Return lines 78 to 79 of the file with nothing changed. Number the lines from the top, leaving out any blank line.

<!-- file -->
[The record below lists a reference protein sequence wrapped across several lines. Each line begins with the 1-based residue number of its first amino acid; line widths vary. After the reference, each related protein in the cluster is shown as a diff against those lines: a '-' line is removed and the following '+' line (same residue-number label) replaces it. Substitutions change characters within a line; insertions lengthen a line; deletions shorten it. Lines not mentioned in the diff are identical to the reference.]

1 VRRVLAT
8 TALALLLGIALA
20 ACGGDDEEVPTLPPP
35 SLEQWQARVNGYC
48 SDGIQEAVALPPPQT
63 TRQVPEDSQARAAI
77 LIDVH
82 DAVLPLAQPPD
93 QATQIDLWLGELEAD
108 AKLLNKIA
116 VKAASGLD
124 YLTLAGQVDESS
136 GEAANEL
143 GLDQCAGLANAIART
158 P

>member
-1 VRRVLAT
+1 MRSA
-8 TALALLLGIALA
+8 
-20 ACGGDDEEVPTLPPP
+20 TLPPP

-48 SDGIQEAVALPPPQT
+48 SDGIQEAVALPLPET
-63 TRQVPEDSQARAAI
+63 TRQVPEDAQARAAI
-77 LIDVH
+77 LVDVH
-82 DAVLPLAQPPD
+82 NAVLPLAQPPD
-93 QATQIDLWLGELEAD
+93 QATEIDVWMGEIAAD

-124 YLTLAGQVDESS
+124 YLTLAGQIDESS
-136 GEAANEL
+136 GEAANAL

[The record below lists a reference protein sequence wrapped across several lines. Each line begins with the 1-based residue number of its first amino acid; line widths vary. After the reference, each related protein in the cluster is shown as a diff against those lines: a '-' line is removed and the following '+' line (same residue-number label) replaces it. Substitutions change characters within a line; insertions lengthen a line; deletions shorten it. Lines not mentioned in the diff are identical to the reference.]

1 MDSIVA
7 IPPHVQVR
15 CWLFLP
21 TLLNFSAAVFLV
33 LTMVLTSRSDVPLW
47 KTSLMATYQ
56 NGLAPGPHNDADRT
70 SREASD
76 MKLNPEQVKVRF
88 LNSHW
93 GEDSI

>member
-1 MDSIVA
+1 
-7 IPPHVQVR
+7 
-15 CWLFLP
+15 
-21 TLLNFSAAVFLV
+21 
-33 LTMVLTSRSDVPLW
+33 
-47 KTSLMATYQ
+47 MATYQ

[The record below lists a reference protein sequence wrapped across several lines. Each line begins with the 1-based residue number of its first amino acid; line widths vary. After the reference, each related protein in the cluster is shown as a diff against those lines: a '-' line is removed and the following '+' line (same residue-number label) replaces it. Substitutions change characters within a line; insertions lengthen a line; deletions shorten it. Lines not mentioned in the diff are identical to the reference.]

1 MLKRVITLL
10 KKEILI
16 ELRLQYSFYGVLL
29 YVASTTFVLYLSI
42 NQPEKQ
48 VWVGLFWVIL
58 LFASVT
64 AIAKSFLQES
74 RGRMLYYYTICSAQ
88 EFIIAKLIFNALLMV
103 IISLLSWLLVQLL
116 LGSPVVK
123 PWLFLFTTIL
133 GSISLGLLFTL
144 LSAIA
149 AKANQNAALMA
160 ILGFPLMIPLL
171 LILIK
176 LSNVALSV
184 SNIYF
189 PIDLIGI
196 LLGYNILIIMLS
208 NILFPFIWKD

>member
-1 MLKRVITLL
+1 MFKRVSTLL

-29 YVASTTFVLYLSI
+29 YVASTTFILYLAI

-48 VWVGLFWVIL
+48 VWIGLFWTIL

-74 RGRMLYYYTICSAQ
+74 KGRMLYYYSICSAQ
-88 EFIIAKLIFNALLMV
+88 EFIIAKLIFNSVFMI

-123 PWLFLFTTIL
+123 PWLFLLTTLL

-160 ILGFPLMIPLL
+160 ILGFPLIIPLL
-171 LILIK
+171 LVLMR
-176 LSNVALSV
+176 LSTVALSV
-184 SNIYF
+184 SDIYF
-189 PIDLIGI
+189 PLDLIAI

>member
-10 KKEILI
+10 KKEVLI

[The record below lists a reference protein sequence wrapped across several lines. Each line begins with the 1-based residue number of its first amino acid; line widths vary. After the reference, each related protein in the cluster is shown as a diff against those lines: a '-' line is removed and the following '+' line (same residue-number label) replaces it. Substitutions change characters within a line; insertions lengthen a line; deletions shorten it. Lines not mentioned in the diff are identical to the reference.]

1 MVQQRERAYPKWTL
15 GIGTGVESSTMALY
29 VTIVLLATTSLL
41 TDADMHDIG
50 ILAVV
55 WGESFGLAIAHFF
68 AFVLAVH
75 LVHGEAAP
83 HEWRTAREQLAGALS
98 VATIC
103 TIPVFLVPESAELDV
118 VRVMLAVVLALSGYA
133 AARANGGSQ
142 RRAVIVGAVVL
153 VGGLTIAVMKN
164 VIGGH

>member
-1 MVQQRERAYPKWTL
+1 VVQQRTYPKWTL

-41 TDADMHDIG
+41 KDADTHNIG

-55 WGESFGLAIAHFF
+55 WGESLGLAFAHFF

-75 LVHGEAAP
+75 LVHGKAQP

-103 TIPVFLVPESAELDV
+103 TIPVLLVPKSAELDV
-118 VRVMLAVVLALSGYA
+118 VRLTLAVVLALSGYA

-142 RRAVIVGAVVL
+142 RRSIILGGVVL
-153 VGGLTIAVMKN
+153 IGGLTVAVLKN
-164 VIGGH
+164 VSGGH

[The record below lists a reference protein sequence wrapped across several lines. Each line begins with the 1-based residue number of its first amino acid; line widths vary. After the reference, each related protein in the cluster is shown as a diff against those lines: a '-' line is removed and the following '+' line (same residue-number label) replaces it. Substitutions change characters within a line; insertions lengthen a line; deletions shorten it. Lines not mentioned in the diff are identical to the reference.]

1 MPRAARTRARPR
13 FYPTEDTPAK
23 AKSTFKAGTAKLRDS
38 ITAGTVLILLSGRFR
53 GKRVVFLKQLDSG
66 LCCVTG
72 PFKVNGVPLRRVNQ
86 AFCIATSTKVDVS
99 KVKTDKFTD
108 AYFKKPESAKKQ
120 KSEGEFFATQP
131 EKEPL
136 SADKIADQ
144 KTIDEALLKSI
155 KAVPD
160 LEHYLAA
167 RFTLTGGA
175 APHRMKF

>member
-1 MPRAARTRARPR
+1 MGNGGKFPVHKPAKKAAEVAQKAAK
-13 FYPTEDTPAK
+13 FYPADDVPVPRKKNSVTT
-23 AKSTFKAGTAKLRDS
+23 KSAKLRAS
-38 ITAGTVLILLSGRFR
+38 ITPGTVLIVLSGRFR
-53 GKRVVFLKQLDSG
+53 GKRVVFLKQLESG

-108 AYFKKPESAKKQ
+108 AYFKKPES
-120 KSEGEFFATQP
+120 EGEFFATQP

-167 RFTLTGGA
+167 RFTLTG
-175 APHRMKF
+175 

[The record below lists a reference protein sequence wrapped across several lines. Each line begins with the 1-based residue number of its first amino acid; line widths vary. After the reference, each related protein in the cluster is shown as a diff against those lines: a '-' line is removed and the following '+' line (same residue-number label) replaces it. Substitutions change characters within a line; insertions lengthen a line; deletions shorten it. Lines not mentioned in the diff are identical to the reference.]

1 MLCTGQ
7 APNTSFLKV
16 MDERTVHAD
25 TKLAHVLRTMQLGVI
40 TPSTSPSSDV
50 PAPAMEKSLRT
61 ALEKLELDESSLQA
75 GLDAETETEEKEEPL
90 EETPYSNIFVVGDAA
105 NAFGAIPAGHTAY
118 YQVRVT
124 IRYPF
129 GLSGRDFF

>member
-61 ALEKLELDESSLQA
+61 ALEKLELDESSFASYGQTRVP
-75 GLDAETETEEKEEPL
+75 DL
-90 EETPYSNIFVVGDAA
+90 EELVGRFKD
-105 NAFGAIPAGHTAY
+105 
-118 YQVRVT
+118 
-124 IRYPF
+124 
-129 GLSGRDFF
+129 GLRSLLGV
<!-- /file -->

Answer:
144 LSAIA
149 AKANQNAALMA